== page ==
It was obvious that everyone is keenly aware of the impact of the current economy and the fact the music industry confronts a sea-change in our business models.  I was heartened that there was also a high level of consensus on the path forward.     

Following are some highlights.


There was significant discussion from our guests and the Board about the importance of embracing a broader constituency (i.e., the big tent model).  While IBMA has never defined bluegrass narrowly, we may have inadvertently paid less attention to related forms, thereby making some feel less than welcome.  In particular, it was noted that some young musicians may be included in this group.  It is neither good for the music nor the IBMA to exclude artists whose work is closely related to what many of us would call traditional bluegrass. Of course, if we are to expand our tent, we must do so in a way that protects, nurtures and promotes our core.  We must honor and respect the pioneers and the generations that went before and those carrying those traditions forward.  Great music of any kind is rooted in the traditions that preceded it.  It grows from these roots instead of being created from whole cloth.   Let me assure you the traditions and the foundations of our music will continue to be celebrated, embraced and nourished by IBMA in ways they so richly deserve.  But we do them no favor by hiding them from a world more anxious and open than ever before to discovering them through connections with other styles of great music.    

The history of bluegrass tells us it has survived and grown in respect as each great artist and new generation interprets it in their own voice and style and the traditions keep growing stronger.  As a traditionalist myself, my confidence in the greatness of our music tells me it’s time to celebrate the influences we’ve had on the world music scene and to acknowledge the influence other music has had on bluegrass.  We will grow because of it.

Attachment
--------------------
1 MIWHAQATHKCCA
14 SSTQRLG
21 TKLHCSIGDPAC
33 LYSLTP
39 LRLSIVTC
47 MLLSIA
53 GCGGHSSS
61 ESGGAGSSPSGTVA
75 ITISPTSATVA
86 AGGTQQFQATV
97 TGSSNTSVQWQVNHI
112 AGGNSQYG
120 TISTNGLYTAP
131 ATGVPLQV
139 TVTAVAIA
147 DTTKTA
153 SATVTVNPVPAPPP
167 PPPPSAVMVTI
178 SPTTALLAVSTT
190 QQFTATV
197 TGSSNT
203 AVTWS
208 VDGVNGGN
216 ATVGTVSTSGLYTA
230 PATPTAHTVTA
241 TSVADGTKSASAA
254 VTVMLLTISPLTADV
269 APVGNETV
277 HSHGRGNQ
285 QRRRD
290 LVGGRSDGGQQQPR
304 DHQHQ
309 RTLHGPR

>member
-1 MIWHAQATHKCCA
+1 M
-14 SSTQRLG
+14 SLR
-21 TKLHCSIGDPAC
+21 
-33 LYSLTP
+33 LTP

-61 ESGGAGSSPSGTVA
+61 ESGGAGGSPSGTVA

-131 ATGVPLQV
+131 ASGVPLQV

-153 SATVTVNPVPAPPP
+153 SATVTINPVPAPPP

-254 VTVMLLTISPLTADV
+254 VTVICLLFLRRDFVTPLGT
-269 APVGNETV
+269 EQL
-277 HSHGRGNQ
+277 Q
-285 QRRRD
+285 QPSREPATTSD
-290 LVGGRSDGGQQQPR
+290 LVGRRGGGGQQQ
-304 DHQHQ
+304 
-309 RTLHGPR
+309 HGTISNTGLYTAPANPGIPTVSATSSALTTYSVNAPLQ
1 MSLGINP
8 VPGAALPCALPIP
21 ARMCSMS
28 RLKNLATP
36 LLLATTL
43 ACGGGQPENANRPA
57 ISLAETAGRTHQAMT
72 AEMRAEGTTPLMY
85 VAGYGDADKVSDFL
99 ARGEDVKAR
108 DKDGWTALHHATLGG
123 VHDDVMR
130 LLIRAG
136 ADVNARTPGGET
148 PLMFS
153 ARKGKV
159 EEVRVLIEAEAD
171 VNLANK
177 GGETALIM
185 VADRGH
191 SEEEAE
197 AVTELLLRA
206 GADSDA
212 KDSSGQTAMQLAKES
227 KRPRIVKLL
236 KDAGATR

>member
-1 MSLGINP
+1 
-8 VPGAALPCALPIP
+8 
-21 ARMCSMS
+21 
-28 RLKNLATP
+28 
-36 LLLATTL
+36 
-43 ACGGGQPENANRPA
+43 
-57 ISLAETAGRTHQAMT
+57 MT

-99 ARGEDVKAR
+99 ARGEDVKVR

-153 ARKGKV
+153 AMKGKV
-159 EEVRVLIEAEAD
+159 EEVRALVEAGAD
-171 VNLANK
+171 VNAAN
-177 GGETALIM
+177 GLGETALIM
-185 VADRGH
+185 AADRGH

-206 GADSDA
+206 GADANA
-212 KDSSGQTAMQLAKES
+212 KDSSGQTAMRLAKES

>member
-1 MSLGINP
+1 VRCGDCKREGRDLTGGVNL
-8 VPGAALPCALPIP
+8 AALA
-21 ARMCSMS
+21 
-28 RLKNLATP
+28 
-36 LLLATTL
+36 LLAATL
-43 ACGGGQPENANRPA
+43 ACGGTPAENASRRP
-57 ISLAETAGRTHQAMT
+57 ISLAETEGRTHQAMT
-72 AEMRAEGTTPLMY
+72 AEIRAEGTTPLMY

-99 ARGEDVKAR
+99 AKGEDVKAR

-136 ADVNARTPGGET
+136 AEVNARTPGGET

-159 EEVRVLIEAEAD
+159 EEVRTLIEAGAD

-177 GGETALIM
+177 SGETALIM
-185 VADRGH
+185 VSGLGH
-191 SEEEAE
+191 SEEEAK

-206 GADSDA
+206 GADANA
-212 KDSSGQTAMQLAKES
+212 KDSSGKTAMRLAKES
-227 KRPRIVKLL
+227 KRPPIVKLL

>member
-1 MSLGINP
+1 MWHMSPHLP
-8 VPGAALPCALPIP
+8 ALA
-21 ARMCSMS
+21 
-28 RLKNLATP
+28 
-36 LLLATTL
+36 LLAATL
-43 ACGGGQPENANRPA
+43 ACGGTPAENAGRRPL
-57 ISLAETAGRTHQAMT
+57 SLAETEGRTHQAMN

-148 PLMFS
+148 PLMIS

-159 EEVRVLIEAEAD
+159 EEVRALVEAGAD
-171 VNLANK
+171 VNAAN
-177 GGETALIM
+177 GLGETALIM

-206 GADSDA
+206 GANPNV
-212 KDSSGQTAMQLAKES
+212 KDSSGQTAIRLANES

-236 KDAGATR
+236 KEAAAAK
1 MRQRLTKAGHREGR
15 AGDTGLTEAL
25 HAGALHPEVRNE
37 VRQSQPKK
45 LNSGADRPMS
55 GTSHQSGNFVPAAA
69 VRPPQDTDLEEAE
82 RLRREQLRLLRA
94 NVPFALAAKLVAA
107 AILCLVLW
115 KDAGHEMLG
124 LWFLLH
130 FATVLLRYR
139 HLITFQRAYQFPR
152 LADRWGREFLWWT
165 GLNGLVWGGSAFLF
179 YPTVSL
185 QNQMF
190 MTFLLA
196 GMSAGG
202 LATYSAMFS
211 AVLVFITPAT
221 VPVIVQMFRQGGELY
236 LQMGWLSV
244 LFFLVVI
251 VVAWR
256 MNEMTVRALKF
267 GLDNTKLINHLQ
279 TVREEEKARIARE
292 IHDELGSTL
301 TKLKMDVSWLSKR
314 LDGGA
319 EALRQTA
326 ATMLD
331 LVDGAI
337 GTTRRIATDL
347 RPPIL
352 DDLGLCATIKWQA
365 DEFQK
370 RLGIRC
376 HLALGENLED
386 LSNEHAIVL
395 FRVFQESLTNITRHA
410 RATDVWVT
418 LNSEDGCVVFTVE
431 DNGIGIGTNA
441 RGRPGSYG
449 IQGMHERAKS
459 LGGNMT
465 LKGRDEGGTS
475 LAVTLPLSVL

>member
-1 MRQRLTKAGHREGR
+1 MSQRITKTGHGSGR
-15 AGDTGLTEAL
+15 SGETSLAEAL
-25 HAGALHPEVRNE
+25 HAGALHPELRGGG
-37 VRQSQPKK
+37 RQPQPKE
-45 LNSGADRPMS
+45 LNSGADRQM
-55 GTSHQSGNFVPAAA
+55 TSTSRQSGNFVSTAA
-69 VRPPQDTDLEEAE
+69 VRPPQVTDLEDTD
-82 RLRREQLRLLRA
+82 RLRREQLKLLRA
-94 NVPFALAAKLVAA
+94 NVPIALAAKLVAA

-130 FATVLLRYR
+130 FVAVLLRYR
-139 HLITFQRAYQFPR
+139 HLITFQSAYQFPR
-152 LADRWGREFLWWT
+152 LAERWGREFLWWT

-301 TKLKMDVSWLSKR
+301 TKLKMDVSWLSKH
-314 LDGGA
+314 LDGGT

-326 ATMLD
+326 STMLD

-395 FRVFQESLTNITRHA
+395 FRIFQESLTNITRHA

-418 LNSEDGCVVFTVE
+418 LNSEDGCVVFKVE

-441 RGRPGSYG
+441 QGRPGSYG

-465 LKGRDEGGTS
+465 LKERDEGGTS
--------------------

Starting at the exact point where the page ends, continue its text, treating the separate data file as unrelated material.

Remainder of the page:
While the group that met endorsed the “big tent model,” we did not identify specific plans to implement it.  The devil is in the details, and the Board will continue to study this as we go forward.  I invite you to help us think through the details of how to best approach this important but complex issue.


Another topic that occupied a large part of the discussion was how business models are shifting as a result of new technologies.  Regardless of the type of music and entertainment one promotes, technology has and will continue to change the means of doing so.  One industry leader that joined us for the meetings used the analogy of the shift in the early 20th century from consumers using ice boxes to the availability of refrigerators.   Many ice box companies had access to the technology to begin building refrigerators but chose not to.  Those that didn’t weren’t long in the industry.  IBMA, as your trade organization, must play a major role in helping its constituents successfully adapt to changes in the business of music.     

That’s not to discourage anyone, because there’s a great opportunity in front of us. IBMA can serve as a clearing house where ideas and new skills can be shared to help each other adapt to the new business models.       

We can find ways to work more closely together to enhance the relationships we enjoy between those who create our music, the businesses that promote it, and the community of fans that have a passion for it.     

One way of accomplishing that is through a new online “community” IBMA plans to launch this fall called Bluegrass Nation.  We talked about Bluegrass Nation at last year’s conference, and the construction of the new website to support it is underway.  You’ll be hearing more about Bluegrass Nation this summer and how to get involved.  And we need more ideas like this that invest in ways we can work together,       

As an added bonus, we will also be using this opportunity to modernize IBMA’s website and to offer more benefits to you via this new on-line platform.

IBMA IS YOU!       

Your board and the IBMA staff are working very hard to make IBMA the 21st century trade organization that is responsive to your needs.  As I have said before, this goal can only be reached if you help us to identify areas for improvement and to take on the challenges of a new world order.  We are committed to seeing this happen.  Let’s move forward together and show the world the energy and spirit of our great music.

Thank you for being an active part of IBMA  

Stan Zdonik IBMA President & Board Chairperson